Anton: We worked with Hogan Lovells a lot on this. Hogan Lovell Partner Alex Kay and his team were the ones who took the leading role in driving this restructuring forward. We also had regular communications with Latham & Watkins until the latest stage of the project, when they became less actively involved. L&W, representing another group of creditors (bank lenders), provided substantial input and alternative structuring ideas that helped to make sure that the restructuring was acceptable to all types of creditors. Most of the communications were done by phone or e-mail, with just a few meetings in person in Kyiv. We had a structured communication schedule, with weekly update calls among all the parties where major issues and status updates were discussed, following which everyone knew what they should be doing and follow-up communications took place within smaller relevant groups. It is difficult to establish a point where the “final negotiations” started, but you could say that finalization of the restructuring took a couple of months.
Zoryana: We mainly worked with Mriya directly, so there was not so much interaction with HL or SK. We did work a lot through Dickson Minto, who were the lead counsel on this matter from the buyer’s side.
CEELM: How would you describe the significance of the deal to Ukraine?
Anton: I believe this is a benchmark deal for the whole region, not only for Ukraine. It showed that even in such adverse circumstance, you can get an abandoned and sinking business afloat. We have heard mixed comments on the result of this restructuring, with skeptics saying that many creditors exited before the end of the restructuring and ultimately creditors suffered a loss. However, I believe that the starting point to determine the success or failure of the restructuring exercise should be the point of distress, where the risk was that the creditors would not receive anything at all. From this point, successfully restructuring the business of this size and complexity and selling it is definitely a successful ending.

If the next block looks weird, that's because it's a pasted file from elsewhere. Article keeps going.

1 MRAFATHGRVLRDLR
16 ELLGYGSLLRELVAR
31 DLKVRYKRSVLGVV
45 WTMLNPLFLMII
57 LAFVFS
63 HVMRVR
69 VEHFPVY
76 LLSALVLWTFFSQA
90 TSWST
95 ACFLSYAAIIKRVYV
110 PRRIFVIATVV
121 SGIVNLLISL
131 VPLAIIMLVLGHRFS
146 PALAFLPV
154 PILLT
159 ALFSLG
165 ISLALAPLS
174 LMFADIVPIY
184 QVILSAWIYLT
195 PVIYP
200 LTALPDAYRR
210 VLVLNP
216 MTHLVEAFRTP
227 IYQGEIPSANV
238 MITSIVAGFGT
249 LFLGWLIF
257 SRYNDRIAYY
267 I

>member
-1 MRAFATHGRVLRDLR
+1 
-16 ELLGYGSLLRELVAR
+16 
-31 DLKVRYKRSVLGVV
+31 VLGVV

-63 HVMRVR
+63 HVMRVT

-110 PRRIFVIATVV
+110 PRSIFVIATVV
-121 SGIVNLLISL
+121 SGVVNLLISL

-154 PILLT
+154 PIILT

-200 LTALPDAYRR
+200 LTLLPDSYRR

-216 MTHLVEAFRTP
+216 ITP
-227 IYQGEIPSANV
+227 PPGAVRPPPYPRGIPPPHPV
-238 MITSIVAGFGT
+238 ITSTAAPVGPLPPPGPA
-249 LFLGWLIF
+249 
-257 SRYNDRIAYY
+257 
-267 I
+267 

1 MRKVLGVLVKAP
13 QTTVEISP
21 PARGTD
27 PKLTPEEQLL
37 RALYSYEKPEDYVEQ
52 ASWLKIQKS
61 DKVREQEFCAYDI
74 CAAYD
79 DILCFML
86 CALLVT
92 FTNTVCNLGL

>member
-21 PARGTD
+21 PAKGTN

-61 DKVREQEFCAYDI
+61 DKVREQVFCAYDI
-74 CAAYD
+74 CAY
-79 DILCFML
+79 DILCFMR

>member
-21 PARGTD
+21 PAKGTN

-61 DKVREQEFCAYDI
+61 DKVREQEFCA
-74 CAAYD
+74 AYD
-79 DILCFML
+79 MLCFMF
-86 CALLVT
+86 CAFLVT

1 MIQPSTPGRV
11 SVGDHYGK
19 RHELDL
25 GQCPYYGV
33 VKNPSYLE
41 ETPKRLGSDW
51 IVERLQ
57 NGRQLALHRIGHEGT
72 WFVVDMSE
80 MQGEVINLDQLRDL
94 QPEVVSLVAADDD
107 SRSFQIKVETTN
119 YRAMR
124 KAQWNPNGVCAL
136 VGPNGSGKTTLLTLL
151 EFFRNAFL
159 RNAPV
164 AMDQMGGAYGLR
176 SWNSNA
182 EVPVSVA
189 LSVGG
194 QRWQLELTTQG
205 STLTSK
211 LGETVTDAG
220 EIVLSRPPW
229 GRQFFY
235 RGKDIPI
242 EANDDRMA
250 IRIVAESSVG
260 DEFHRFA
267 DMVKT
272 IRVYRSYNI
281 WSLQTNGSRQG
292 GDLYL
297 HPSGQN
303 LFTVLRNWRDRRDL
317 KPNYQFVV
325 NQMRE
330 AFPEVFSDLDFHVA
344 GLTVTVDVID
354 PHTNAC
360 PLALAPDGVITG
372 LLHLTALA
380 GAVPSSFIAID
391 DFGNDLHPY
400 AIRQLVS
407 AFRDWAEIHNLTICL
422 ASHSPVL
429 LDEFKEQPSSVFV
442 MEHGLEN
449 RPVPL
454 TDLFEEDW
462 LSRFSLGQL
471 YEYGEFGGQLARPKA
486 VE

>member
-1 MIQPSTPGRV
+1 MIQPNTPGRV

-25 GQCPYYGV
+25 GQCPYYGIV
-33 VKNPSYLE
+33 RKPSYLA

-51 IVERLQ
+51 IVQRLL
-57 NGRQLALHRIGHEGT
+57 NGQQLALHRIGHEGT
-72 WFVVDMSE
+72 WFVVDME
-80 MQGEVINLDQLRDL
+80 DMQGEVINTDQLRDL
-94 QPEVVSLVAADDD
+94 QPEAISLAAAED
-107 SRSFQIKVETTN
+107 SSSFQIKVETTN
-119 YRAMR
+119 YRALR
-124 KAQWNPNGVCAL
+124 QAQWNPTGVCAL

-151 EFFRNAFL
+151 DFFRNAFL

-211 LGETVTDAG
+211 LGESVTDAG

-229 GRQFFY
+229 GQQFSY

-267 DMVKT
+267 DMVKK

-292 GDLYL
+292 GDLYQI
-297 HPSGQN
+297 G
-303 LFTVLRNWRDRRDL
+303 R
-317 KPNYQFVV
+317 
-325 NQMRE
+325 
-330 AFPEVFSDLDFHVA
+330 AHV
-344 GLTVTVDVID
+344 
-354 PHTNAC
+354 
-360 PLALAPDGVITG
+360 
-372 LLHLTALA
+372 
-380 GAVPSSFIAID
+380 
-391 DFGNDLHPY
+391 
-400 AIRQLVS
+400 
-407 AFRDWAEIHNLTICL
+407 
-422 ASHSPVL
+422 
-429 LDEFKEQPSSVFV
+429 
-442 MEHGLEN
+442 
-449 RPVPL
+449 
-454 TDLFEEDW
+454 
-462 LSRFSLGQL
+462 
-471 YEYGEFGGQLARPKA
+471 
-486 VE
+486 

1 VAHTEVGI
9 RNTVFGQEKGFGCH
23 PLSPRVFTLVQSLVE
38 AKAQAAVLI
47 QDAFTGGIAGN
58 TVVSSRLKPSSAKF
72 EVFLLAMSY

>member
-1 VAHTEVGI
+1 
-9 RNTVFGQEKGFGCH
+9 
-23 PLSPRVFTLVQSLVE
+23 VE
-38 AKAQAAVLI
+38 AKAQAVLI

Zoryana: Ukraine needs more deals like the SALIC/Mriya deal. It sends a very good message to other potential investors who may be hesitant to do business in Ukraine. Agriculture is big in Ukraine so more investment in the agricultural sectors would, in my humble view, be good for the economy overall.
Editor's Note: This article was changed slightly to reflect Zoryana Sozanska-Matviychuk's December 2018 promotion from Counsel to Partner at Redcliffe Partners.
This Article was originally published in Issue 5.11 of the CEE Legal Matters Magazine. If you would like to receive a hard copy of the magazine, you can subscribe here.